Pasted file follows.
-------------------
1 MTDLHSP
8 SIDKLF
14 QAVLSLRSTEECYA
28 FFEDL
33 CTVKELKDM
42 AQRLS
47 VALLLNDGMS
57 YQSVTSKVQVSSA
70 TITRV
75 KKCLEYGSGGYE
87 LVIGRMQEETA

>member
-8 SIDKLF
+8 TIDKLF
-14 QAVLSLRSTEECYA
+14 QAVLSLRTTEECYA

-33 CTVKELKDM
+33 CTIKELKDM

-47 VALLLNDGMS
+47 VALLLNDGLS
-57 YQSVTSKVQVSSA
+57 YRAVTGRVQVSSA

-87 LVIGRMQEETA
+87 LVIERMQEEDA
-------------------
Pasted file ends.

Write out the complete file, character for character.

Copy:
1 MTDLHSP
8 SIDKLF
14 QAVLSLRSTEECYA
28 FFEDL
33 CTVKELKDM
42 AQRLS
47 VALLLNDGMS
57 YQSVTSKVQVSSA
70 TITRV
75 KKCLEYGSGGYE
87 LVIGRMQEETA

>member
-8 SIDKLF
+8 TIDKLF
-14 QAVLSLRSTEECYA
+14 QAVLSLRTTEECYA

-33 CTVKELKDM
+33 CTIKELKDM

-47 VALLLNDGMS
+47 VALLLNDGLS
-57 YQSVTSKVQVSSA
+57 YRAVTGRVQVSSA

-87 LVIGRMQEETA
+87 LVIERMQEEDA